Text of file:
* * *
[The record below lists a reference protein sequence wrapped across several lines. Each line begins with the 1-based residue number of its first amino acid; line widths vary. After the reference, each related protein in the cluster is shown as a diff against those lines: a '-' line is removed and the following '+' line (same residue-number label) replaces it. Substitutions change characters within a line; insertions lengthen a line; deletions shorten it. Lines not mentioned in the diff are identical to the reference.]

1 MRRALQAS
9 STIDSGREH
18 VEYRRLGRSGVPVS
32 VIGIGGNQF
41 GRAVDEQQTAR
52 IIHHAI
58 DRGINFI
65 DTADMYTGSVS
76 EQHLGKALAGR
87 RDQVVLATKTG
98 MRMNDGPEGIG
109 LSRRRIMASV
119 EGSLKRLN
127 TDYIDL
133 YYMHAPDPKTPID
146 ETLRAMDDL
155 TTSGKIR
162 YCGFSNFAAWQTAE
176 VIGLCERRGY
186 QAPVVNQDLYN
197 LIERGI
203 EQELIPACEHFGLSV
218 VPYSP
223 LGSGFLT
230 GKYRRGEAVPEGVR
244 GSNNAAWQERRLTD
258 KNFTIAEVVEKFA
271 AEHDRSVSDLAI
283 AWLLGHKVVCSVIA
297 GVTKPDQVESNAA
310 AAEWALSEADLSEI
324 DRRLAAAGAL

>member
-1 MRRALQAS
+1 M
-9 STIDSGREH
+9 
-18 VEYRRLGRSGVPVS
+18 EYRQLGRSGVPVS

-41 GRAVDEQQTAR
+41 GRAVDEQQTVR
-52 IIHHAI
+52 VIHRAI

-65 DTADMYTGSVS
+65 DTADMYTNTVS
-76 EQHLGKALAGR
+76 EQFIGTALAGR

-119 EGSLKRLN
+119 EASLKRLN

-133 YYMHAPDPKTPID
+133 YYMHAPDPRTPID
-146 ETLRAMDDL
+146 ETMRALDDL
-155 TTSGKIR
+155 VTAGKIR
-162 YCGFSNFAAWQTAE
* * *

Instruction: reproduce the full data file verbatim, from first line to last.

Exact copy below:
[The record below lists a reference protein sequence wrapped across several lines. Each line begins with the 1-based residue number of its first amino acid; line widths vary. After the reference, each related protein in the cluster is shown as a diff against those lines: a '-' line is removed and the following '+' line (same residue-number label) replaces it. Substitutions change characters within a line; insertions lengthen a line; deletions shorten it. Lines not mentioned in the diff are identical to the reference.]

1 MRRALQAS
9 STIDSGREH
18 VEYRRLGRSGVPVS
32 VIGIGGNQF
41 GRAVDEQQTAR
52 IIHHAI
58 DRGINFI
65 DTADMYTGSVS
76 EQHLGKALAGR
87 RDQVVLATKTG
98 MRMNDGPEGIG
109 LSRRRIMASV
119 EGSLKRLN
127 TDYIDL
133 YYMHAPDPKTPID
146 ETLRAMDDL
155 TTSGKIR
162 YCGFSNFAAWQTAE
176 VIGLCERRGY
186 QAPVVNQDLYN
197 LIERGI
203 EQELIPACEHFGLSV
218 VPYSP
223 LGSGFLT
230 GKYRRGEAVPEGVR
244 GSNNAAWQERRLTD
258 KNFTIAEVVEKFA
271 AEHDRSVSDLAI
283 AWLLGHKVVCSVIA
297 GVTKPDQVESNAA
310 AAEWALSEADLSEI
324 DRRLAAAGAL

>member
-1 MRRALQAS
+1 M
-9 STIDSGREH
+9 
-18 VEYRRLGRSGVPVS
+18 EYRQLGRSGVPVS

-41 GRAVDEQQTAR
+41 GRAVDEQQTVR
-52 IIHHAI
+52 VIHRAI

-65 DTADMYTGSVS
+65 DTADMYTNTVS
-76 EQHLGKALAGR
+76 EQFIGTALAGR

-119 EGSLKRLN
+119 EASLKRLN

-133 YYMHAPDPKTPID
+133 YYMHAPDPRTPID
-146 ETLRAMDDL
+146 ETMRALDDL
-155 TTSGKIR
+155 VTAGKIR
-162 YCGFSNFAAWQTAE